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You can take steps at home to reduce your child’s chance of problems after oral surgery. These home care tips can help.
Bleeding is one of the most common side effects after oral surgery. Take these steps to help control any bleeding your child might have:
If the bleeding doesn’t stop on its own or becomes more serious, contact your child’s care team.
During the first 24 hours after surgery, your child should not:
This allows the surgery site to form a clot. Clots allow the site to heal. Spitting, rinsing, or using a straw can dislodge a clot.
Do not allow your child to rinse their mouth with anything for the first 24 hours after surgery.
Start warm saltwater rinses after the first day.
Your child should keep eating while their mouth heals.
At first, your child may need liquids and soft foods only. While your child’s mouth is sore, good options include:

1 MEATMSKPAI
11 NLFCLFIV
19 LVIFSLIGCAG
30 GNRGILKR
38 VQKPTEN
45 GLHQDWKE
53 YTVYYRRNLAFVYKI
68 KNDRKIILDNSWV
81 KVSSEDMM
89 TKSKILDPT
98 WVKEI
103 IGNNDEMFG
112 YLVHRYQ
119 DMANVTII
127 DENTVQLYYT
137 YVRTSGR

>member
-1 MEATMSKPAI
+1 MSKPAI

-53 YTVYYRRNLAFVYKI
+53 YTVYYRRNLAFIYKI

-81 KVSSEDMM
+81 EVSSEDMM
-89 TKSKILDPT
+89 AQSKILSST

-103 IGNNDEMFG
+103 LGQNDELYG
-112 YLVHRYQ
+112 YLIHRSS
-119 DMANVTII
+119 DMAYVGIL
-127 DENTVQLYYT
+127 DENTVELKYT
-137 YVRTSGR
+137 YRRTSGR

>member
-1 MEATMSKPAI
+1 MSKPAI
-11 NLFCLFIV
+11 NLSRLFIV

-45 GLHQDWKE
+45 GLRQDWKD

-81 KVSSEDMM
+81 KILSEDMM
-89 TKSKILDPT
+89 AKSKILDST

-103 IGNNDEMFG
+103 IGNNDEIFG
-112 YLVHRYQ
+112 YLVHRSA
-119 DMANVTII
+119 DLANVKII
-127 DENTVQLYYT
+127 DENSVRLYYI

The doctor may prescribe a pain medicine after surgery. These drugs can sometimes cause nausea if taken on an empty stomach.
To help prevent an upset stomach, have your child take pain medicines with food.
Some pain medicines can cause a person to feel dizzy or drowsy.
Your child’s face may swell after oral surgery. This is another common side effect.
The swelling may not be the same on each side.
You might be able to reduce the swelling and bruising:
It is also normal for the jaw to feel stiff. This should get better as the swelling subsides.
If the doctor prescribes an antibiotic, your child should take it as directed.
Do not stop giving your child antibiotics when they start feeling better. Your child should take the antibiotic until it is all gone.
If you have questions about drug interactions or side effects, talk to your child’s care team.
Reviewed: February 2022